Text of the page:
The literature clearly shows that co-morbidity of eating disorders and substance abuse exists. Researchers conclude study after study that these two diseases often appear in the same individuals. The studies also indicate that bulimics and anorexics that exemplify purging behaviors more commonly struggle with drug abuse than do restricting anorexics. This could possibly have to do with the different mentalities present. If an anorexic practices restriction, they would not want to overindulge themselves with anything whether it is food, alcohol, or drugs--it is a compulsive behavior. In contrast, bulimics and purging anorexics often indulge themselves and use compensatory behaviors like purging to rid themselves of the indulgence.

 

Are further studies needed?

            Further studies are needed to determine exactly what the link is between substance abuse and eating disorders. Currently, research is moving towards genetic causes for an eating disorder. It could be possible that a genetic component makes a person more likely to obsess over their habits or possibly, it is has to do with personality like an addictive trait. If scientists can pinpoint the link between these two fatal diseases, they can form more effective treatment plans. Addictions are so hard to treat because often times, the patients do not know why it started.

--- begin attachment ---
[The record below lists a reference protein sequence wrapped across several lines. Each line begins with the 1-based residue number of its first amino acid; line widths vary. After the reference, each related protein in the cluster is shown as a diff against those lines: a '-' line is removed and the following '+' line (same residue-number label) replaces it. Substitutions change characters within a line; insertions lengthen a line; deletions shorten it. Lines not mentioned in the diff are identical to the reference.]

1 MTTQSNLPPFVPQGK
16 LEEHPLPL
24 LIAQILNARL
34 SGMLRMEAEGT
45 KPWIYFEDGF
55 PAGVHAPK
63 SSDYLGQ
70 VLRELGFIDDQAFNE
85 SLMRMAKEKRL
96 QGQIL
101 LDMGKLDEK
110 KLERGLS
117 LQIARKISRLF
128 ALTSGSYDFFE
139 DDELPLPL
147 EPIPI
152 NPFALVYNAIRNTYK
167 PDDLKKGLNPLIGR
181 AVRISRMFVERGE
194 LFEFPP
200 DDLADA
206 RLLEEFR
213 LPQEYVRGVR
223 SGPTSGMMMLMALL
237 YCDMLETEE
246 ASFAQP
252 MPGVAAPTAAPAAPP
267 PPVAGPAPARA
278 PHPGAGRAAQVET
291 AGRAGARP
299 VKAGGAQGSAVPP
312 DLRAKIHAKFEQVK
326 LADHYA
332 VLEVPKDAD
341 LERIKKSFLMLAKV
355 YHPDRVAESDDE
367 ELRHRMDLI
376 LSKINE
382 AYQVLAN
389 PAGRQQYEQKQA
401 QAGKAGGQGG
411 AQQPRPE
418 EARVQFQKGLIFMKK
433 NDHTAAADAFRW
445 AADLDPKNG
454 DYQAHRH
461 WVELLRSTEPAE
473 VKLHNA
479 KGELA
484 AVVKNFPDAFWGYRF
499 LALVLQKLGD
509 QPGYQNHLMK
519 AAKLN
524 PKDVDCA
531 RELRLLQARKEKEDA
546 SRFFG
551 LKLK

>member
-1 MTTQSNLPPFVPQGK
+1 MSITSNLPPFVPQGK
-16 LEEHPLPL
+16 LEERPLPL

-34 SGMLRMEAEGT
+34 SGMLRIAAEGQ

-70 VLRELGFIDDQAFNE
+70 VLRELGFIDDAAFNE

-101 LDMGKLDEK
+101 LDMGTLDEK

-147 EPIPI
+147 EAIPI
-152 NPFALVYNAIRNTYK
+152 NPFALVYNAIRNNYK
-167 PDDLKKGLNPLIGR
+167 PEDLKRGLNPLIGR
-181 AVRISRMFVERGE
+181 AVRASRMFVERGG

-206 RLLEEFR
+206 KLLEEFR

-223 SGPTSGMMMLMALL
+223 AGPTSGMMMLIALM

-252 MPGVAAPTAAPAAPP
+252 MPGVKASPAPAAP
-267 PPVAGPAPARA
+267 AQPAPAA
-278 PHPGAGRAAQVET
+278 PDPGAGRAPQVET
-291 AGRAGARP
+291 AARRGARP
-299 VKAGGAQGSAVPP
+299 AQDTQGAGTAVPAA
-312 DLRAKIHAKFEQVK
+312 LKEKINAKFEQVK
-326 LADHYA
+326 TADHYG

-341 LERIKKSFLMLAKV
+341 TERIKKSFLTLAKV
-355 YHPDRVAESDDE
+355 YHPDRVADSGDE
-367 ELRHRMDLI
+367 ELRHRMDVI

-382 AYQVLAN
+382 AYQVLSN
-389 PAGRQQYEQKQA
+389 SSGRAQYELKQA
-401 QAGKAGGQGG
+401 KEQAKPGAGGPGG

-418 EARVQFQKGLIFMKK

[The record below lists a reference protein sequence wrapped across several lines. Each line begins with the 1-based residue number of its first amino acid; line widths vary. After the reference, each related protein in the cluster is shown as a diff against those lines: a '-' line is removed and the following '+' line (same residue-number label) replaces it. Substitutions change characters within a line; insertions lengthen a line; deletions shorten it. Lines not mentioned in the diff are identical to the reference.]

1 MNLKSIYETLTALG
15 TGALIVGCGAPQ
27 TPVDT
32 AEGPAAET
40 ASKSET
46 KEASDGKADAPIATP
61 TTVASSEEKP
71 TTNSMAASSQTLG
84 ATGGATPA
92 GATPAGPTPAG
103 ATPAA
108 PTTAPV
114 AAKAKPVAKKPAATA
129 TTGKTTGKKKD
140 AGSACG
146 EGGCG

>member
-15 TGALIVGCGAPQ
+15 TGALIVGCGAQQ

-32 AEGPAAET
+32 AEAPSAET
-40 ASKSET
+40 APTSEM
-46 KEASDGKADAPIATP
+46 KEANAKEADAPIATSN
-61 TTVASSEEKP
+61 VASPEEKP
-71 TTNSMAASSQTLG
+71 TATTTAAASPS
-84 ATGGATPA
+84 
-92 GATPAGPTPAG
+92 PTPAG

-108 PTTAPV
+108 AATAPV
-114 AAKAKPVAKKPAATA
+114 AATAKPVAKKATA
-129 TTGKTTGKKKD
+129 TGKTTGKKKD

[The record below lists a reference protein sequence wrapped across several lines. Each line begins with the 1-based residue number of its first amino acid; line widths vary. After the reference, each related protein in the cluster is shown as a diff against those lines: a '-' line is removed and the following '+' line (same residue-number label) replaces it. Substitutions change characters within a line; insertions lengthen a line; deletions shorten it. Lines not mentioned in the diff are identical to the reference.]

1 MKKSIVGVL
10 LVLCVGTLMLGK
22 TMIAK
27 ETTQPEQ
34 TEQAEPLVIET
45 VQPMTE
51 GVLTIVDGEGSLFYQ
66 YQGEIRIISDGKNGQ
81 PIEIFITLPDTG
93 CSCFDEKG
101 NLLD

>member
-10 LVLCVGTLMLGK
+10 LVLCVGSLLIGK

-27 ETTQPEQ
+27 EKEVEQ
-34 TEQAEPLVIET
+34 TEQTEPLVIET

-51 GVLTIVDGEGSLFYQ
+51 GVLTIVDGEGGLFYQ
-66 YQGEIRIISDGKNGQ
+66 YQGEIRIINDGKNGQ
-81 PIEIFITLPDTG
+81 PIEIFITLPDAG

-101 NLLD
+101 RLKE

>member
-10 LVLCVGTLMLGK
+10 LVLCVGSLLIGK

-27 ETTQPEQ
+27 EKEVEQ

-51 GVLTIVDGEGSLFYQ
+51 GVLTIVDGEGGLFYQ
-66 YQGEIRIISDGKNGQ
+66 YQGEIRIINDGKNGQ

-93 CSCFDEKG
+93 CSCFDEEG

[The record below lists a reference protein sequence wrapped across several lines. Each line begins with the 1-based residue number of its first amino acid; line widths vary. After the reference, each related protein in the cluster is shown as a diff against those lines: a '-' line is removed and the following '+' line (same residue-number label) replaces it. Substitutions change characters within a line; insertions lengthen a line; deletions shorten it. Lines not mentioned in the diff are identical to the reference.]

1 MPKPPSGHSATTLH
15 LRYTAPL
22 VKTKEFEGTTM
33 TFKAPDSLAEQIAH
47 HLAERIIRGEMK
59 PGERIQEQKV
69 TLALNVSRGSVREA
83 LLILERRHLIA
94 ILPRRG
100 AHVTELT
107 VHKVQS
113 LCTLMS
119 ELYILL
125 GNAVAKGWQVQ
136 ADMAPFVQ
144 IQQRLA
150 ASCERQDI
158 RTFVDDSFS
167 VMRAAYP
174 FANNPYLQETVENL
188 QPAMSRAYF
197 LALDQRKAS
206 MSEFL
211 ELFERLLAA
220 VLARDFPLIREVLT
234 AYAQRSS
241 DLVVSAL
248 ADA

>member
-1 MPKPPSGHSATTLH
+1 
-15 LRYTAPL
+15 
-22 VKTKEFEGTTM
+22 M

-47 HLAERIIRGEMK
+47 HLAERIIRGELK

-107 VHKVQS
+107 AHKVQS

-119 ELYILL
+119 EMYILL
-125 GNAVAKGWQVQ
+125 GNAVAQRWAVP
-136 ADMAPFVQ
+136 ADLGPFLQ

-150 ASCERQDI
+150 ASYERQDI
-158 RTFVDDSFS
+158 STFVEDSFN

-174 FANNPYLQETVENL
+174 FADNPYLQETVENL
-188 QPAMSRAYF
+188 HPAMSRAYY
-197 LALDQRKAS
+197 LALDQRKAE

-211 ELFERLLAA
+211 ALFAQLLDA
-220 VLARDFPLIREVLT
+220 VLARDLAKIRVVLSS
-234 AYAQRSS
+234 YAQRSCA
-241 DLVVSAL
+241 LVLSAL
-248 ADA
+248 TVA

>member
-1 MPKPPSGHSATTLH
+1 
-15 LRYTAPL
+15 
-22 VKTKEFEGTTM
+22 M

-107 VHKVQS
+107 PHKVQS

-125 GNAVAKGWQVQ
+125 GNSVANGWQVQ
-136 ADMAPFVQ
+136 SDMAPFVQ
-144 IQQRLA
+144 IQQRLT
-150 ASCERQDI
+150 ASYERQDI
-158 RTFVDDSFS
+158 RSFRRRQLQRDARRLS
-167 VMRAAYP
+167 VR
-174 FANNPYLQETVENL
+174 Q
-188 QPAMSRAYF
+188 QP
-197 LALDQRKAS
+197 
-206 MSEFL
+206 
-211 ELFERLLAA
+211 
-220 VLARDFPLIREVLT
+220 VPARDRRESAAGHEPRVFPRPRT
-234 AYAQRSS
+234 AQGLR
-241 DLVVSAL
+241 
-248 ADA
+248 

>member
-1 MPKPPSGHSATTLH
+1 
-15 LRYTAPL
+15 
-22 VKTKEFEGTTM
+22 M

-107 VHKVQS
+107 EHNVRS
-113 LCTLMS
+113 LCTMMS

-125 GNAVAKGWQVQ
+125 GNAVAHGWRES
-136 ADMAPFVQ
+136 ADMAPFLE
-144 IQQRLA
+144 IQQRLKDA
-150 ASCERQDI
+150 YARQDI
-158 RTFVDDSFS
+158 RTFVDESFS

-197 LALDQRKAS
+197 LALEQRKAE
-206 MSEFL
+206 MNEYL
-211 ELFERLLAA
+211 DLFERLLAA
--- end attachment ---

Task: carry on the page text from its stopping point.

Literature Cited

Calero-Elvira, A., Krug, I., Davis, K., Lopez, C., Fernandez-Aranda, F., & Treasure, J. (2009). Meta-analysis on drugs in people with eating disorders. European eating disorders review : the journal of the Eating Disorders Association, 17(4), 243-259.

Holderness, C., Brooks-Gunn, J., & Warren, M. (1994). Co-morbidity of eating disorders and substance abuse review of the literature.. The International Journal of Eating Disorders, 16(1), 1-34.